"A pernicious excitement to learn and play chess has spread all over the country, and numerous clubs for practicing this game have been formed in cities and villages. Why should we regret this? It may be asked. We answer, chess is a mere amusement of a very inferior character, which robs the mind of valuable time that might be devoted to nobler acquirements, while it affords no benefit whatever to the body. Chess has acquired a high reputation as being a means to discipline the mind, but persons engaged in sedentary occupations should never practice this cheerless game; they require out-door exercises--not this sort of mental gladiatorship."
A new study from the UK says that parents underestimate by half the amount of time their kids spend online, while 81% of those parents surveyed said they had a good idea of what their kids look at online, but just 31% of kids agreed. All this happens in spite of more than half of British parents saying they put filters or other sorts of controls on the PCs their kids use, suggesting that -- surprise, surprise -- those controls aren't particularly effective. Furthermore, the survey would seem to indicate that what's lacking here aren't technological controls on kids' online behavior, but rather a lot of parental attention. Trying to outsource parental responsibility to some technological solution isn't going to work -- but the responsibility shouldn't be to fully or accurately monitor kids' online behavior (which is largely impossible anyway), it should be to educate kids to protect themselves and behave responsibly on the internet.
Stats out of the UK say that the number of students taking IT and computer courses is falling. Fewer students are taking IT courses at the GSCE level, or at ages 13-16, and consequently fewer are studying and getting qualifications in it at sixth-form level, or when they're 16-18, and the country's Office for Standards in Education says this is cause for concern given the importance of IT skills in adult working life. It is certainly true that modern, advanced economies demand workers with computer skills, but perhaps the growing pervasiveness of home computers means that students are getting sufficient hands-on training, and don't have as great a need for dedicated computer coursework as they once did? Also, the Office says that the schools doing the best job of teaching IT and computer skills are those that spread computer resources across multiple subjects, and don't use them solely in specific IT courses. One would imagine that students' general computer skills have risen across the board over the last several years, and they pick them up through their other coursework, and of course, their personal lives. Curriculum should adjust to reflect this, and if there is less call for general computer skills, IT coursework should be refocused to provide students interested in IT careers the best base possible from which to work.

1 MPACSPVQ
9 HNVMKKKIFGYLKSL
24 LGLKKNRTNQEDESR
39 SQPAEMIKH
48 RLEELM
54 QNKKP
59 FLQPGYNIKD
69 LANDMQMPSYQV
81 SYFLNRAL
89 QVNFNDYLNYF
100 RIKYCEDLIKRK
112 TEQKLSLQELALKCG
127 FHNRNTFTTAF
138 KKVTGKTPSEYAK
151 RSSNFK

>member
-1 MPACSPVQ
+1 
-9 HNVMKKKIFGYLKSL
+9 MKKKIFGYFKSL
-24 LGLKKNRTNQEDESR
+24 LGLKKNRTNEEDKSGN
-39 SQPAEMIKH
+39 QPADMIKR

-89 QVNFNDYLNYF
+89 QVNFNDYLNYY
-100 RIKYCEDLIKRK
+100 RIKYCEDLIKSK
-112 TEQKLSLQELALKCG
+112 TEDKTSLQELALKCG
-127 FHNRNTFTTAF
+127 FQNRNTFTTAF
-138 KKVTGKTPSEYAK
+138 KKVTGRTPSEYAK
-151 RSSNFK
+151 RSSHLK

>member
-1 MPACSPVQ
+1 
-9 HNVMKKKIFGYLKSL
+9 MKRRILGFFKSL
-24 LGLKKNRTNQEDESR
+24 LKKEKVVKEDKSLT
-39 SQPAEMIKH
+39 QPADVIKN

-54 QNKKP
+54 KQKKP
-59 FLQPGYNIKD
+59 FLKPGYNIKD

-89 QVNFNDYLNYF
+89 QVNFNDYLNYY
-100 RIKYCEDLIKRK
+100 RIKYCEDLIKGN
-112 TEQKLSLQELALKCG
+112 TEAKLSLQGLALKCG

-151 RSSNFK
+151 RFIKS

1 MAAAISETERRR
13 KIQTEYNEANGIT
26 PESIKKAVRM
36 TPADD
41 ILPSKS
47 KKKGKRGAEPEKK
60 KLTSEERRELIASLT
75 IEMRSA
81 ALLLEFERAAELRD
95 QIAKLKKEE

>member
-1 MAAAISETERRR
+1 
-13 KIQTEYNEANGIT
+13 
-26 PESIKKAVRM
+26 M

For the past decade or so, the press and certain politicians have been somewhat successful in building a moral panic about video games and the supposed harm they do to children. The problem is that there's almost no evidence that this is true -- and almost all of the evidence that claims this is true doesn't hold up to scrutiny. Often, the moral panic-inducing results are actually either the researcher or (more likely) the press coming up with a conclusion that does not match with the actual study results.
However, in just the last year, we've finally been seeing prominent researchers and politicians start to push back on this notion of video games causing harm. Last year, two Harvard professors came out with a book reviewing all of the research and adding some of their own, all of which showed no evidence that video games made kids violent (in fact, it found that it was the kids who didn't participate in video games that you should be worried about.
Perhaps even more surprising, though, is that some politicians are now pushing back, as well. A study done in the EU Parliament is now noting that video games are actually good for kids, noting that they can help "stimulate learning of facts and skills such as strategic thinking, creativity, cooperation and innovative thinking, which are important skills in the information society." The report does, unfortunately, still claim that in some cases violent video games may stimulate violence (though, without much proof), but it's still surprising to see a political report on video games that sees them as being useful.